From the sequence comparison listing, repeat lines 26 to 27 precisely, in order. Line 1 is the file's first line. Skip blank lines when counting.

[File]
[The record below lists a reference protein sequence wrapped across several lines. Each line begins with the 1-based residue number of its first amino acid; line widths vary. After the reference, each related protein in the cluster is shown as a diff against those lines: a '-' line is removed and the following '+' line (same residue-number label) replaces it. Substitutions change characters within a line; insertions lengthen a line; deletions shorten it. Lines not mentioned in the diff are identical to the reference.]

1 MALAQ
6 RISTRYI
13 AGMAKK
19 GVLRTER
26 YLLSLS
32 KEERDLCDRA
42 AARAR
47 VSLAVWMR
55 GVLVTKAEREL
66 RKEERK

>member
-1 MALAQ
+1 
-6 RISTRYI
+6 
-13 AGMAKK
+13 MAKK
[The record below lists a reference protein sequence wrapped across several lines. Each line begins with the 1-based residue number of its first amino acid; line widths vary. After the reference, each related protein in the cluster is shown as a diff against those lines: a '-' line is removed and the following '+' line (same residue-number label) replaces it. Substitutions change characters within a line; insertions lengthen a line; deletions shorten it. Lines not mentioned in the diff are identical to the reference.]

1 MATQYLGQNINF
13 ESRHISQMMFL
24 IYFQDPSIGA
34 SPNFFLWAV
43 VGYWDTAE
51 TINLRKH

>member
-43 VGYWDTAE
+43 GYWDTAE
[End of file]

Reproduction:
>member
-43 VGYWDTAE